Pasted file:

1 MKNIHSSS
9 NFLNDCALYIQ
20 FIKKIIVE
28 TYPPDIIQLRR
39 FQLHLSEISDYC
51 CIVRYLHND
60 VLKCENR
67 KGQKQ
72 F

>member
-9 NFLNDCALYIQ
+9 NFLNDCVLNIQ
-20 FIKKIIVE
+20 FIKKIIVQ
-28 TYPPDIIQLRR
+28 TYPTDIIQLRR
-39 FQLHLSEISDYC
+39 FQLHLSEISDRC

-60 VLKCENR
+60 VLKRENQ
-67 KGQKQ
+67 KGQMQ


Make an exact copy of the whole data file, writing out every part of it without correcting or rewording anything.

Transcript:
1 MKNIHSSS
9 NFLNDCALYIQ
20 FIKKIIVE
28 TYPPDIIQLRR
39 FQLHLSEISDYC
51 CIVRYLHND
60 VLKCENR
67 KGQKQ
72 F

>member
-9 NFLNDCALYIQ
+9 NFLNDCVLNIQ
-20 FIKKIIVE
+20 FIKKIIVQ
-28 TYPPDIIQLRR
+28 TYPTDIIQLRR
-39 FQLHLSEISDYC
+39 FQLHLSEISDRC

-60 VLKCENR
+60 VLKRENQ
-67 KGQKQ
+67 KGQMQ